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Artnet News
9/5/02


GINGERBREAD HOUSE GROWS IN BROOKLYN
Brazilian artist Vik Muniz is transforming the Brooklyn Academy of Music -- the famous downtown Brooklyn landmark venue for avant-garde performances -- into a giant gingerbread house decorated with jellybean arches, a frieze made of M&Ms and other scrumptious architectural details done in gumdrops, licorice and icing. Muniz's CandyBAM wrapper, as it is called, is in fact a photographic blowup digitally printed onto a massive vinyl that will cover BAMs 300 by 60 foot façade from Oct. 1 through next summer, the duration of a planned restoration of the Beaux Arts structure. The image is based on an actual cake-sized replica of the opera house made with Soutine Bakery. The $170,000-plus project is a collaboration between BAM and the Public Art Fund, and is presented by Target Stores.

RAY JOHNSON ON FILM
A new documentary on famed Correspondance School founder Ray Johnson, titled How to Draw a Bunny, is slated to debut at the Film Forum in Manhattan, Oct. 9-22, 2002. Made by John Walter and Andrew Moore, the film is "framed by Johnson's mysterious suicide in 1995" (he apparently leapt to his death from a bridge) and consists of "a collage of photographs, artworks, interviews, letters and home movies that flow together like a jazz ensemble." In conjunction with the movie, an exhibition of Johnson's art goes on view at Feigen Contemporary in Chelsea, Sept. 26-Oct. 26, 2002.

NEW LOOK AT WASHINGTON COLOR SCHOOL
Art-world old-timers will remember back in the mid-1960s, when Washington, D.C., lent its name to the Washington Color School, a group of painters that includes Morris Louis, Kenneth Noland, Tom Downing, Howard Mehring, Gene Davis and several others. Now, a pair of retrospectives in the district are allowing a new look at two of the pioneering figures. "Howard Mehring: Classical Abstraction" opens at the Salve Regina Gallery at the Catholic University of America, Sept. 12-Oct. 25. 2002. The paintings in the exhibition, which is organized by art historian Jamie L. Smith, are from the collection of the late Vincent Melzac, former Corcoran Gallery administrative director and noted collector of abstract painting. The second exhibition, also drawn from Melzac's estate, is "Thomas Downing: Origin of the Dot" at Conner Contemporary Art at Dupont Circle, Sept. 24-Oct. 26, 2002. Both exhibitions are accompanied by illustrated catalogues. For more info, contact Smith at smithj@cua.edu or Connor at mlc@connercontemporary.com.

BOSTON ICA UNVEILS DILLER + SCOFIDIO DESIGN
The Institute of Contemporary Art, Boston, has unveiled its highly anticipated design, crafted by avant-garde architects Elizabeth Diller and Ricardo Scofidio, for a four-story, 62,000-square-foot new home at Fan Pier on the Boston waterfront. The new building features a huge "gallery box," clad in translucent glass planks that can be adjusted from transparent to opaque, cantilevered out over the water. The $60-million capital campaign is underway, and $36 million remains to be raised. Opening of the new facility is scheduled for 2006.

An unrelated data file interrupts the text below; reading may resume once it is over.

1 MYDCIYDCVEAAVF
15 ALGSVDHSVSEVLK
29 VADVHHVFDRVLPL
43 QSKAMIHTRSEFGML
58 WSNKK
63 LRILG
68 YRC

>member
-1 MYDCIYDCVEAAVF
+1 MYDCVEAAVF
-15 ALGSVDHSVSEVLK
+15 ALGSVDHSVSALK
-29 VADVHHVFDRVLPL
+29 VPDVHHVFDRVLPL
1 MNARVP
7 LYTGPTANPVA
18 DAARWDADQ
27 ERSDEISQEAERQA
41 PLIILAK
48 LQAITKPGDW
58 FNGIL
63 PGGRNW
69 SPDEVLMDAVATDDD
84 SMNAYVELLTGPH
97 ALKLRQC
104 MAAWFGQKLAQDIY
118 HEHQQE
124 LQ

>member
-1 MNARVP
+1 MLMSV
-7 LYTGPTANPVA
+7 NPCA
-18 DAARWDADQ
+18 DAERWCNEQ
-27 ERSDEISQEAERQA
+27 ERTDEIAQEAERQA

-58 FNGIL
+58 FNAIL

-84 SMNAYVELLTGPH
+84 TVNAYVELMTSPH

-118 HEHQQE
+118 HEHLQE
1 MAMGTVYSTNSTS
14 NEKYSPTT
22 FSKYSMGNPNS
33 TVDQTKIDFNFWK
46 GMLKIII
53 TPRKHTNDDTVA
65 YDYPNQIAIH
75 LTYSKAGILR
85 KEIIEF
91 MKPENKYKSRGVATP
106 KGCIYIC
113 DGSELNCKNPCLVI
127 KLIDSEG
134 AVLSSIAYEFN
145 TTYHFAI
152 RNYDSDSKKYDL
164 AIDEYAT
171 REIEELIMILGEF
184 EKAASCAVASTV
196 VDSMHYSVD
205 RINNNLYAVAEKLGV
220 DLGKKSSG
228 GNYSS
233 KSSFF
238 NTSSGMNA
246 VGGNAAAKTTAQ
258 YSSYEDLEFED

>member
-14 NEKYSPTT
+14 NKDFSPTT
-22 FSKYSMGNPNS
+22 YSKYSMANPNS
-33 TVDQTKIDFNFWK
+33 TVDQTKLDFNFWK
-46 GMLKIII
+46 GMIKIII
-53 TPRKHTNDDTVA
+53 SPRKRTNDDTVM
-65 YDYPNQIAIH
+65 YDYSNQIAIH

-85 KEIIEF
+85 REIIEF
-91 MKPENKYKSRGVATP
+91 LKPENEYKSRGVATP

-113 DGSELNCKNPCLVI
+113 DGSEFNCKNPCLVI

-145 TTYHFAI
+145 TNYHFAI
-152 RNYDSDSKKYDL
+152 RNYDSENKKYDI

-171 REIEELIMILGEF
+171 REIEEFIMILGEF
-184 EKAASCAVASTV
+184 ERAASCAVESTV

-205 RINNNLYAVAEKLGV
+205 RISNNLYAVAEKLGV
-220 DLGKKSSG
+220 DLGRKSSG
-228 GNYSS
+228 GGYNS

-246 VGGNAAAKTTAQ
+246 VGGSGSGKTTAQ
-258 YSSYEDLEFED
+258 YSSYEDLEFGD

PRATT MANHATTAN GALLERY MOVES TO CHELSEA
Pratt Institute unveils its new ca. 2,500-square-foot exhibition gallery in New York's Chelsea art district (at 144 W. 14th St., second floor, between Sixth and Seventh Avenues) with "Extreme Existence," Sept. 13-Nov. 15, 2002. Organized by independent curator Klaus Ottmann, the show "includes works of art that challenge a world barren of passion or decision," Ottmann says. Cuban artist Tania Bruguera is performing at the opening, while Patty Chang performs in the gallery on Oct. 18; other artists in the show include Chantal Ackerman, Lucy Gunning, William Kentridge, Hirsch Perlman, Lotte Konow Lund, Marc Quinn, Andrei Roiter and Bill Viola. Pratt has moved all of its Manhattan programs from the Puck Building in SoHo into the new eight-story structure, which it purchased, according to Nick Battis, Pratt's acting director of exhibitions. The school has more than 4,100 students from 47 states and 70 foreign countries.

DAVID BIERK, 1944-2002
David Bierk, 59, witty conceptualist painter admired for his Old Master technique, died of leukemia on Aug. 28 in his hometown of Peterborough, Ont. Bierk painted sumptuous imaginary landscapes that reflected a 19th-century sensibility, and also made diptychs and triptychs that mixed finely done homages to Ingres or Manet with pictorial references to photographic processes and color theory. Born in Minnesota and raised outside San Francisco, Bierk settled in Peterborough in 1971, where he founded Art Space, an artist-run gallery. A traveling survey of his paintings was mounted at the Montgomery (Ala.) Museum of Fine Arts in 2000; he also exhibited with Nancy Hoffman Gallery in New York and Mira Godard Gallery in Toronto.